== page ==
If you’d ask me what two things I’d never get tired of eating, chocolate and caramel would be the answer. If you’ve been following this blog, by now you’ve already seen many chocolate and caramel recipes that my family and friends love.
And if you’ve gone through most of my posts, you would’ve noticed that the chocolate and caramel recipes were all done separately. It was something done unconsciously and it was just recently that I noticed it myself out of boredom.
Since I started this blog, my caramel recipes were done using different ingredients and techniques. There’s this recipe for caramel apples, brown sugar caramel, caramel without butter or cream, and stovetop caramel popcorn.
You might have already seen my posts about chocolate, too. I’ve had various recipes such as making milk chocolate from dark chocolate, melting chocolate with coconut oil, making dark chocolate sweeter, making chocolate bars using cocoa powder, and many more.
Those recipes would quite show how much of a chocolate and caramel lover I am. I guess I’ve passed them on to the kids over time because we seem to enjoy the same things. Seeing that makes me happy because I always enjoy doing kitchen stuff with them.
As mentioned, despite the many chocolate and caramel recipes we’ve done on this blog, I didn’t have one that made use of both in one recipe. But since I love both so much, I figured maybe I can combine some of my classic recipes and come up with something interesting.
My recipes mostly use ingredients that are easy to find in the nearest grocery stores or are something that you might already have in your own kitchen. I try to make my recipes as easy as can be because one of my goals is to hand them down to the kids like what my grandma did to me.
Well, I picked some of them up on my own because I practically spent vacations with my grandma in the kitchen. So I figured that if I can simplify some classics, it won’t be so hard to pass them on to the kids later on.
In this post, I’ll show you how to make chocolate-covered caramel balls using a quick and easy recipe. We’ll be using the same techniques and ingredients we’ve used in the past recipes so you won’t have to worry about doing something complicated.
This is something you can do in large batches for family and friends, or just for the kids to enjoy. Whatever the case, I’m sure you’ll love it if you’re a chocolate and caramel lover like me.
Some Reminders Before You Start
Caramel is easy to make yet so easy to burn. So as I’ve been doing in the past, I always see to it to leave a few reminders so you don’t end up throwing a bad batch out.
- Use a reliable candy thermometer. One of the things that can mess up your caramel is the wrong temperature. It’s not easy to estimate because it’s hard to tell the heat just by looking at it.
If you’re curious about what I’m using, I have CDN DCT450. I posted a review on this thermometer in case you want to know my thoughts about it.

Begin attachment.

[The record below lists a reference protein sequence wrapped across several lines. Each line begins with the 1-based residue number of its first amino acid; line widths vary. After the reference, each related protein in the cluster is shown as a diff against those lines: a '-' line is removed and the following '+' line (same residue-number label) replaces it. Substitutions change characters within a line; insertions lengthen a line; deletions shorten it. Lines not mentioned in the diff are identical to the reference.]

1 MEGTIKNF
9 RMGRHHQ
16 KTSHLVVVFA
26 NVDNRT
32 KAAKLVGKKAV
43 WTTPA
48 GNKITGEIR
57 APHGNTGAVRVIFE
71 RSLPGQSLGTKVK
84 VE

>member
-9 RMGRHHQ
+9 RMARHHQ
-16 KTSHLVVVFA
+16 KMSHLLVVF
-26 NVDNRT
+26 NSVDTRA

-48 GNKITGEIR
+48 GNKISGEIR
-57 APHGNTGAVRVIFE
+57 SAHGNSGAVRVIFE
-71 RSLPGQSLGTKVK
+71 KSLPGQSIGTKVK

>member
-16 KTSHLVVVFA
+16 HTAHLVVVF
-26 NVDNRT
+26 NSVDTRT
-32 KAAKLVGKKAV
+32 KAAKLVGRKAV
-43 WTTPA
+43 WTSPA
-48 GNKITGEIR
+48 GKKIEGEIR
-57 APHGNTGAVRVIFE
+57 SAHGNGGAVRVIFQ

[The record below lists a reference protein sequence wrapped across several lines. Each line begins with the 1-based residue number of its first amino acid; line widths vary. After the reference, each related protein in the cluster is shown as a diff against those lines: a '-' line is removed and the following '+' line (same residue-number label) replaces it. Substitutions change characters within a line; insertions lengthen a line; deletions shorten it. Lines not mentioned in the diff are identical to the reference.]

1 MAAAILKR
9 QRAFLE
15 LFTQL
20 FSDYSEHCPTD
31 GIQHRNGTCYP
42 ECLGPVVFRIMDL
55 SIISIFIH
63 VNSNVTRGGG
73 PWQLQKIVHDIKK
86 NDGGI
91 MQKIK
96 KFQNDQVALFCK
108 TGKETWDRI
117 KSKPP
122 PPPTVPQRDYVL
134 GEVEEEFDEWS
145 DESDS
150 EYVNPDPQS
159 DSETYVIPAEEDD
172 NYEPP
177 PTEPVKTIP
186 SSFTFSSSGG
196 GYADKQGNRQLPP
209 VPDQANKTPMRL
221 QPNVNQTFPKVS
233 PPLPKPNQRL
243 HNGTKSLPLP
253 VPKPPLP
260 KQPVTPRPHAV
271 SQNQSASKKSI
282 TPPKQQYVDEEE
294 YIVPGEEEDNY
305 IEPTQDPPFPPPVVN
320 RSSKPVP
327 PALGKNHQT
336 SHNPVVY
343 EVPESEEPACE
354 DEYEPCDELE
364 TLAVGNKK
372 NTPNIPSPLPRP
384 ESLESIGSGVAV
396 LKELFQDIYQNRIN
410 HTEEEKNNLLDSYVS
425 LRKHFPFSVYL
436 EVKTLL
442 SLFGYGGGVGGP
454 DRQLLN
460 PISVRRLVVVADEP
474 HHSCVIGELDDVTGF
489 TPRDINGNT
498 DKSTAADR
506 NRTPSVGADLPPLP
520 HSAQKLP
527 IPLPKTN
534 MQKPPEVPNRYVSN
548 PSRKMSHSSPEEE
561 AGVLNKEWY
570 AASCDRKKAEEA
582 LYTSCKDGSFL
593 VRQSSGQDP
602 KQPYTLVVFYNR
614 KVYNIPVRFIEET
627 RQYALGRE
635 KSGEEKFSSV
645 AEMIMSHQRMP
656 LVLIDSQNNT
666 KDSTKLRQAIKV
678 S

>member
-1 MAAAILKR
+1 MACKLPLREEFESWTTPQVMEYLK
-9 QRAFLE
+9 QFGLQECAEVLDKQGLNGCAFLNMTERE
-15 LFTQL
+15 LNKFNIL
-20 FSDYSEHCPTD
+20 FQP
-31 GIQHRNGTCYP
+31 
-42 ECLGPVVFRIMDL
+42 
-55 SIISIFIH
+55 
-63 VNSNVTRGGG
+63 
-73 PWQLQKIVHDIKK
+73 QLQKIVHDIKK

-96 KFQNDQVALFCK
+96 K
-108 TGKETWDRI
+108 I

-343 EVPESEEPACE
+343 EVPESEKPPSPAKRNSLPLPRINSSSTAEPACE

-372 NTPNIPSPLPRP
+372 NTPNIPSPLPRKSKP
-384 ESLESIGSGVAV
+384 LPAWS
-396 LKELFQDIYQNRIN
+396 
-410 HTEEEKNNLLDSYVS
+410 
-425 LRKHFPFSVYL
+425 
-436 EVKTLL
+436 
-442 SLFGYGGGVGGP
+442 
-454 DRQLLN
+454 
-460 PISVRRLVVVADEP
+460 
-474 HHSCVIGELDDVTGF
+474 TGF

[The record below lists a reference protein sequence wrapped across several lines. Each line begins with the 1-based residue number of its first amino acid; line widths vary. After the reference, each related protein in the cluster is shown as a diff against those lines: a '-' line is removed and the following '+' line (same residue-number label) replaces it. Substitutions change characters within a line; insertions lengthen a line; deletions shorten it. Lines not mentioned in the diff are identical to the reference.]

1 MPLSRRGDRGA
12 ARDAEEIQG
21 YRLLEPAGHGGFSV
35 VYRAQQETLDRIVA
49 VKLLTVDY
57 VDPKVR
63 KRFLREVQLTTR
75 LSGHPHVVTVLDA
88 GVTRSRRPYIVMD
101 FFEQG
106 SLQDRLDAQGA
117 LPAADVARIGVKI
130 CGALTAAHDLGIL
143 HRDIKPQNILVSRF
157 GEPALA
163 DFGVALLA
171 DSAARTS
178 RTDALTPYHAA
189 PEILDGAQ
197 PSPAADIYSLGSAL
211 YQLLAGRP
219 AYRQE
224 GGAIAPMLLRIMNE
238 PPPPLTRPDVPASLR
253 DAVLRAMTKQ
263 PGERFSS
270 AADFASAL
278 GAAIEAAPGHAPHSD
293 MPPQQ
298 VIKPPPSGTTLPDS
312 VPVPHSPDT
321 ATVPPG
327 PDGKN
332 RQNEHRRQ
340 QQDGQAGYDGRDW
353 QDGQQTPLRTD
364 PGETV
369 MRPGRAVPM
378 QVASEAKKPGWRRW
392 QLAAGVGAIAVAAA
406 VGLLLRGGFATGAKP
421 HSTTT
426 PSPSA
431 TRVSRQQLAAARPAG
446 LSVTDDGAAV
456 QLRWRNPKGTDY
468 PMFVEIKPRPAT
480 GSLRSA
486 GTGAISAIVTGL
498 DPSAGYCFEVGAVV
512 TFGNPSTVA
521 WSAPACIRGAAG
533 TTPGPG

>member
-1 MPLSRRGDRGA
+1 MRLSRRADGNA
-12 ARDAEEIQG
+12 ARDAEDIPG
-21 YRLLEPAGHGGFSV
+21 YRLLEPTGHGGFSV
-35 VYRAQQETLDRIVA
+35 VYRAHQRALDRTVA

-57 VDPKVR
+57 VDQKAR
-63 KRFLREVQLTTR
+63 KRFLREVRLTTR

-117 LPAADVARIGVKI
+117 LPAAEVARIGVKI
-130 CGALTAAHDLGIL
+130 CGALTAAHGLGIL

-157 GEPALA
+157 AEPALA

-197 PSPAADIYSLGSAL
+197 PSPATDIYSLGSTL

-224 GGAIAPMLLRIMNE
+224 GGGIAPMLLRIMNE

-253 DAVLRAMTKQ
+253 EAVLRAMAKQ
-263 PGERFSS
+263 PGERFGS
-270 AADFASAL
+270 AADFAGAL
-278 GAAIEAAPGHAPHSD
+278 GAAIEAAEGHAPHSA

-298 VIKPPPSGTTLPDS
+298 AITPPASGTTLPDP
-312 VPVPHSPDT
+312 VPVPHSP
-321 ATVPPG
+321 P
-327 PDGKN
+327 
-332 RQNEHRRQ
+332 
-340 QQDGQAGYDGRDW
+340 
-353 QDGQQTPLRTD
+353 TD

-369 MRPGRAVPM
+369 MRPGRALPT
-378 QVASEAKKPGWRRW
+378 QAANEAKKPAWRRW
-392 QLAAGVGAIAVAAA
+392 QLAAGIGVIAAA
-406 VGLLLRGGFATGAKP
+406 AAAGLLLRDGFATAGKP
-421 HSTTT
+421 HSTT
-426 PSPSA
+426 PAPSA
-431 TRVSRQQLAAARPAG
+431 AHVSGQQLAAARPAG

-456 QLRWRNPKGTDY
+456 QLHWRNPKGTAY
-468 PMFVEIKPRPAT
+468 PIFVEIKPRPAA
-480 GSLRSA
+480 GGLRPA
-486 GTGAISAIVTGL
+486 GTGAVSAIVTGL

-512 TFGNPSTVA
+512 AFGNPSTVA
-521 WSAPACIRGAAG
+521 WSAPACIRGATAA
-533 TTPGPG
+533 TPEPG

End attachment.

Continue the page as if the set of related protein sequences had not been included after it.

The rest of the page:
- Use Chocolate with Good Quality. Regardless of what chocolate you want to use – white, milk, or dark – it’s always good to use something of high quality. Ideally, couverture chocolate is used for melting because it has a higher ratio of cocoa butter to cocoa and it melts more smoothly than regular chocolate.
However, in my kitchen, I use ingredients that are more affordable and easy to find. So in the absence of couverture chocolate, I use high-quality ones such as Ghirardelli, Nestle, or Hershey’s.
Whether you melt these chocolates in the microwave or double broiler, you’ll get good results if you use the correct process.
- Make use of a tall heavy-bottomed pot. This type of pot works great in producing heat evenly. It helps keep the sugar from burning, so it minimizes the chances of ruining a batch.
Also, another reason you need a tall pot is that caramel tends to rise as it bubbles rapidly. Thus, you need something tall to keep all the mixture inside the pot and prevent it from going to waste which also leads us to #4.
- Don’t be afraid of the bubbles. When you add the milk or cream to the melted sugar, it will bubble like crazy. If it does, it means you’re doing the right thing. Don’t get intimidated and just keep going.
- The nasty lumps are normal. You melt the sugar in the beginning but it may turn back to lumps when you add the milk or cream. It’s a natural reaction so don’t think you’ve messed the mixture up. Continue what you have to do and the lumps will dissolve by itself.
- Don’t multitask. The mixture needs full attention. A few seconds away from it can lead to curdling it really bad so you have to look after it carefully.
These seem really simple but are easy to forget, so I see to it to include a quick reminder every time I post about caramels. Now that we’ve gone through these reminders one by one, we can now proceed to do the good stuff.
Note that I’ll be using my chewy caramel recipe so this will be familiar to those who have done it in the past or have gone through that post. We’ll then incorporate some procedures regarding the chocolate to complete the recipe. So, let’s start!
If you want softer caramels, you may add 2 to 4 tablespoons of heavy cream.To add some fun to your chocolate caramel balls, you may try the following:
- Sprinkle some flaked sea salt on top
- Roll the balls into chopped nuts of your choice
- For the kids, roll the balls into colored sprinkles
- Add a drop of peppermint onto a small bowl of granulated sugar and sprinkle on top of the chocolate caramel balls.
To save time, you may forego rolling the caramels into balls and just go with the square chews.For other variations, you may use milk or white chocolate instead of dark.Print